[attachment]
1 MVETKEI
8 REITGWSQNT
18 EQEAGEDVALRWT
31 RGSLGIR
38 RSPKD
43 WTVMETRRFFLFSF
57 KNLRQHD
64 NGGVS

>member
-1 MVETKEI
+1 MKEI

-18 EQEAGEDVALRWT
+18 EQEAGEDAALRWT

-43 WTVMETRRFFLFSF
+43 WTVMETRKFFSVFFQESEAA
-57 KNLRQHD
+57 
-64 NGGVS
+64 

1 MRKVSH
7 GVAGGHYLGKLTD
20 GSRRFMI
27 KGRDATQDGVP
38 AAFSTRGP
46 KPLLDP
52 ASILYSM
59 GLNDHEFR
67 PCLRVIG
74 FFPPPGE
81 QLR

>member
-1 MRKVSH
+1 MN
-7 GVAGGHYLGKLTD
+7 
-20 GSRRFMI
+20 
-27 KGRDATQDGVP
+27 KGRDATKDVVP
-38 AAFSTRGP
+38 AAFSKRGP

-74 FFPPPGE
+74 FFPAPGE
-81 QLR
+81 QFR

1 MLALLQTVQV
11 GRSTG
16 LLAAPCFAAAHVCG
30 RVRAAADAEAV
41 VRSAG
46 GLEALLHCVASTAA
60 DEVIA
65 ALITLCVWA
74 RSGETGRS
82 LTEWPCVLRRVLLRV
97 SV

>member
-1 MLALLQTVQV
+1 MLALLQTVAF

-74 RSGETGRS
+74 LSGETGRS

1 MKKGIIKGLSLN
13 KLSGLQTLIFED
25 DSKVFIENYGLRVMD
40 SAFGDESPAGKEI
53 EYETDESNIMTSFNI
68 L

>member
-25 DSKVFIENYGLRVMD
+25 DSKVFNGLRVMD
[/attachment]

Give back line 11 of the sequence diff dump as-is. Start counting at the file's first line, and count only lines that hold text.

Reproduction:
+1 MKEI